Whoever first said “Insecurity kills all that is beautiful” uttered a mouthful. When we think of insecurity and its negative impact on relationships, jealous or needy lovers often come to mind. But one thing we don’t discuss enough is how insecurity is also a cancer in friendships.
We all deal with insecurity on some level. We all face things that make us feel inadequate or unsure of ourselves. However, there are some people who struggle with chronic insecurity. They are consumed by the feeling of not being enough and it infiltrates nearly every aspect of their lives. Their preoccupation with their negative self-image, feelings of unworthiness, and how they are perceived by others spills over into their relationships — romantic and platonic — which can make sustaining those relationships difficult for both parties. Here are some of the ways low self-esteem manifests in and eventually ruins friendships.
An insecure friend is often unhappy because she is constantly comparing herself to those around her — including her friends. She can never be truly happy for the people around her because down inside the accomplishments, milestones, and come-ups of her loved ones will always make her feel less than. This slowly eats away at the foundation of friendship over time because the average person can tell when someone is not genuinely happy for them.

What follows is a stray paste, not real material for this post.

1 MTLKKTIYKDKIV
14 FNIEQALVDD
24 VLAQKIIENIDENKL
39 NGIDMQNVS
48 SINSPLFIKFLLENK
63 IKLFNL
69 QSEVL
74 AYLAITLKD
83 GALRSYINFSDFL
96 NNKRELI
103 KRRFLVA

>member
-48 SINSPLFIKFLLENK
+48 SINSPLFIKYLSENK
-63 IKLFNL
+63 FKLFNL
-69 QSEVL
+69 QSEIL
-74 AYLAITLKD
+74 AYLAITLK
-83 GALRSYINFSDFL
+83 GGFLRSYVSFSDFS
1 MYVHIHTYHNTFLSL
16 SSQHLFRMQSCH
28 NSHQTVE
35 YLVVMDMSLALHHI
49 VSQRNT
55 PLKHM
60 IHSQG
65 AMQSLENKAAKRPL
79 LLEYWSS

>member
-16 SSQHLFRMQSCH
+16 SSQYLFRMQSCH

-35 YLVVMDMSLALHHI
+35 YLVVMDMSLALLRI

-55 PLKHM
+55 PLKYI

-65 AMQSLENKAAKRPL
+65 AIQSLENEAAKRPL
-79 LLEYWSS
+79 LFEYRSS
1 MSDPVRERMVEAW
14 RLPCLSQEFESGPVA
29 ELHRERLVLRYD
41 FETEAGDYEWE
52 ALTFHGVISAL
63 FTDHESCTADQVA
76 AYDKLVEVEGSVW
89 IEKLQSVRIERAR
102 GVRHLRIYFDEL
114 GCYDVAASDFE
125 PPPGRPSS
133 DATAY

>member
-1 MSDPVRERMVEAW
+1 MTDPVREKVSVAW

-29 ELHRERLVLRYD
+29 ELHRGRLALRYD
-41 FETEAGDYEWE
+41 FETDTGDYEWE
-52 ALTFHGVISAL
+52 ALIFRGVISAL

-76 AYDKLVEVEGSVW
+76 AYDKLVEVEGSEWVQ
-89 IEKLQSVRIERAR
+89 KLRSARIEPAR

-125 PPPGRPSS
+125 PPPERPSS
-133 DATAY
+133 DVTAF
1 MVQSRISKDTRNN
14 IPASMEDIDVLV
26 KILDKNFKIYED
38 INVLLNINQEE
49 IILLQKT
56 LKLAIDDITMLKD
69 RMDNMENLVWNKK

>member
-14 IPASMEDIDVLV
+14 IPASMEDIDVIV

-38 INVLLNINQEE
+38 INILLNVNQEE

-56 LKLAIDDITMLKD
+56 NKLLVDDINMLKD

In addition to constant comparisons, an insecure friend engages in secret and open competitions with the people in her circle. In friendships, each party has her own opportunity to shine; however, an insecure person will always try to one-up her friends.
Over exertion of emotional energy
Sustaining friendships with insecure people brings a heavy emotional tax because insecurity breeds negativity. Over time, it becomes tiring to constantly hear someone putting themselves down. Research has even shown that people who provide support to low self-esteem individuals and feel that their support has been ineffective are more likely to develop negative feelings about the friendship.
Insecurity also cultivates conflict in friendship. Insecure individuals are often easily offended, which either leads to constant arguing or everyone walking on eggshells. Neither outcome is conducive to a healthy, long-lasting friendship.
Insecure people need constant reassurance and the people assigned with the daunting task of making them feel validated all of the time are usually those closest to them: their family and friends. This unhealthy dynamic causes relationships to become extremely one-sided.
Sometimes, as opposed to putting themselves down, an insecure person will take great pleasure in putting down the people around them. In friendships, this can often look like belittling comments, back-handed compliments, and downplaying accomplishments. The desire to make others feel inadequate often stems from underlying insecurities.
Insecurity in friendship can take on many different faces, but regardless of how it manifests, the outcome is often the same: broken and strained relationships. It’s an unfortunate reality, but one thing to remember is that true change can only come from within. It is not our job nor do we have the capabilities to “fix” our broken friends.